Little lamb sitting alone on the grass looking at the camera

Newborn lambs are freezing to death.

Some won't even survive the first 48 hours of life... and the reasons why this is happening may shock you.

Animals Australia

Animals Australia team

Last updated May 16, 2023

Did you know over 10 million Australian lambs don’t survive their first winter?

A tiny lamb born in a fenced paddock has to fight to survive bone-chilling elements. Too small and weak to keep warm by herself, her mother’s efforts to protect her from cold temperatures, wind, and rain, often aren’t enough. She may not even survive her first 48 hours of life.

Estimates of how many lambs die before they are slaughtered range from 10 million to as many as 15 million (paywall) every single year in Australia.

The Australian meat and wool industry accepts these losses “of stock” as part of doing business. Shockingly, over 80% of these deaths are the result of preventable farm management practices including not providing adequate shelter, and breeding for multiple births which can lead to starvation or mis-mothering.

This image contains content which some may find confronting

A lamb in the field
Most lamb deaths in Australia are due to farm management practices including breeding for multiple births and the lack of adequate shelter.

Increasing profits while increasing suffering

By having sheep give birth in the winter months, lambs bred into the industry can be weaned during springtime when the fields are most fertile, reducing the cost of feed.

To increase profits further, the industry selectively breeds mothers to have twins and triplets – and further genetic manipulation has resulted in up to six lambs from each birth. Following years of selective breeding, having more than one lamb is now common for sheep used in the meat and wool industries.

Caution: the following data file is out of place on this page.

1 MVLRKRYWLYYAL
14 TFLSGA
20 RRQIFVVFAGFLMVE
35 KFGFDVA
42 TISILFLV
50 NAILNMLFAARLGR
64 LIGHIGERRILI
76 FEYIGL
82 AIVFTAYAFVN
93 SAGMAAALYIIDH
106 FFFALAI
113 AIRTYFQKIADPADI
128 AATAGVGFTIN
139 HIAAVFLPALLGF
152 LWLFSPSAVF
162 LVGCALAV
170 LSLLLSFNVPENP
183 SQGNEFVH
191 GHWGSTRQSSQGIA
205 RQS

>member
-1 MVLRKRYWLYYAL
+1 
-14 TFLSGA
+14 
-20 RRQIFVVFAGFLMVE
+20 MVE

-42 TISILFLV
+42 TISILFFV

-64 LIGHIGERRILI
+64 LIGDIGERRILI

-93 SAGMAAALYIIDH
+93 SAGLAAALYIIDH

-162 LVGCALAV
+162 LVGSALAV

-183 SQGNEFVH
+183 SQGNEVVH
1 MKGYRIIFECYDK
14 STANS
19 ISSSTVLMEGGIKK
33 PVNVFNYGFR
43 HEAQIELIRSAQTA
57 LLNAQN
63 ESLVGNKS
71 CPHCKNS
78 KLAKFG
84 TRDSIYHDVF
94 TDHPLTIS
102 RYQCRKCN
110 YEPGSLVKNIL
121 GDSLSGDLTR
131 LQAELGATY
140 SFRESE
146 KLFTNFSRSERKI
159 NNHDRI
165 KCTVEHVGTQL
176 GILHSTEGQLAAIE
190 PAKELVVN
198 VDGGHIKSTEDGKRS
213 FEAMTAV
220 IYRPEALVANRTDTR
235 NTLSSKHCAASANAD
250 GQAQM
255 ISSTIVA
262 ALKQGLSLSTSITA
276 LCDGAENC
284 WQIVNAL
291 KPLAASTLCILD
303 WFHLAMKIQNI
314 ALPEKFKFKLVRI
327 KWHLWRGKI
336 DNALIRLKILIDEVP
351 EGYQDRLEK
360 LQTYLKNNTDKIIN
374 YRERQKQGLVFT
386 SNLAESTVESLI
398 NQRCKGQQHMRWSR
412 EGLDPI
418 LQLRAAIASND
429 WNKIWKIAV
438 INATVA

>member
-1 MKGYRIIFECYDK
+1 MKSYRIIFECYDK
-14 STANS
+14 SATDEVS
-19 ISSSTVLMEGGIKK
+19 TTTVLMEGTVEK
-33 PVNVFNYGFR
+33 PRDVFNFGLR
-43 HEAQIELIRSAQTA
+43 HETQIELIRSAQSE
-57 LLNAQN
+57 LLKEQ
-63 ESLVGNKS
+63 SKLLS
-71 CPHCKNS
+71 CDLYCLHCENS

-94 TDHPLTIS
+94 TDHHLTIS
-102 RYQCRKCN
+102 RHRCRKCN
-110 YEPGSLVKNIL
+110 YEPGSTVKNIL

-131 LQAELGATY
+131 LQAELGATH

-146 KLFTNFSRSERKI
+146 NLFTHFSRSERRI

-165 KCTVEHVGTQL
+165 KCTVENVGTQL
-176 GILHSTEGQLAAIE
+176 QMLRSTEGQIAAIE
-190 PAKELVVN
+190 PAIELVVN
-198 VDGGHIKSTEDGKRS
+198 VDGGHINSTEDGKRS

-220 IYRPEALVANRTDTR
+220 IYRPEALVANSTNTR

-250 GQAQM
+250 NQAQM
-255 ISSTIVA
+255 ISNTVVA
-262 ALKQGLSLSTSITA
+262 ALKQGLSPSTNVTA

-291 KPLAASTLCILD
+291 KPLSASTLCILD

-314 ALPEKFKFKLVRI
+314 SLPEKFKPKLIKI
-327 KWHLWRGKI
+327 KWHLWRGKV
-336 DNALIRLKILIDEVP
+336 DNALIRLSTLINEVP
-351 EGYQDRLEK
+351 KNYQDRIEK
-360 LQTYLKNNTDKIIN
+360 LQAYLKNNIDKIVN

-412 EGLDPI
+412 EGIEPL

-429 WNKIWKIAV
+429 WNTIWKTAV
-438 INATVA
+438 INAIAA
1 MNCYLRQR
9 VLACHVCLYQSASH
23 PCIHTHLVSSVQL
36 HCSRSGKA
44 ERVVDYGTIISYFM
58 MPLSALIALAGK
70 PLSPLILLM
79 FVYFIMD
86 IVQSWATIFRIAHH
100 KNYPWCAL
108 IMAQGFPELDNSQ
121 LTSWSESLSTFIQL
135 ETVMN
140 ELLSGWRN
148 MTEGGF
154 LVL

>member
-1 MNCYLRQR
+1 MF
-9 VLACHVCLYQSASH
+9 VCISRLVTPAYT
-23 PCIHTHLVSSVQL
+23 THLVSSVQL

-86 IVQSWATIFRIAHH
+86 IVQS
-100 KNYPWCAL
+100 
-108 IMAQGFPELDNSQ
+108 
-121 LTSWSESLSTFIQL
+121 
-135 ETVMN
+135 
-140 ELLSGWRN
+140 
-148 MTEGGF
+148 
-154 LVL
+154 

Not only does breeding for multiple births put enormous physical strain on mother sheep, but the lambs born may be smaller and even more likely to perish from exposure.

The old saying goes 'where there's livestock there's dead stock', so the more livestock you've got the more dead stock you've got.
Simon Teate
Sheep Farmer
(quoted in ABC Rural, 2015)

Many in the meat and wool industry, however, accept these cruel deaths because the overall number of lambs born is higher.

Sadly, while most lamb deaths are from these preventable farming practices and just 10% or less are attributed to predation, native dingoes in Victoria are being poisoned, trapped and shot in the name of ‘protecting sheep’.

Ultimately, even if they survive one or many winters, all sheep who are bred for their wool will be slaughtered for their meat at just a fraction of their natural lifespan.

How you can help spare lambs

Lambs are freezing because of the demand for their meat and wool. You can help protect gentle, sensitive lambs from suffering by joining the growing number of Australians making kinder choices for animals and the planet we share. Order your free guide to compassionate living and ‘Join the Evolution’ today!

order your free guide

Learn more

Watch short film, Willow and Claude

The short documentary film created by Collective Fashion Justice founder, Emma Hakansson, explores the issues related to knitwear production including the reality for sheep used by the wool industry.

Meet lamb rescuer, Karina

Thankfully, caring people like Karina from Lamb Care Australia are spreading kindness and saving lives by giving freezing winter lambs the love and care they deserve. Watch Karina’s story here: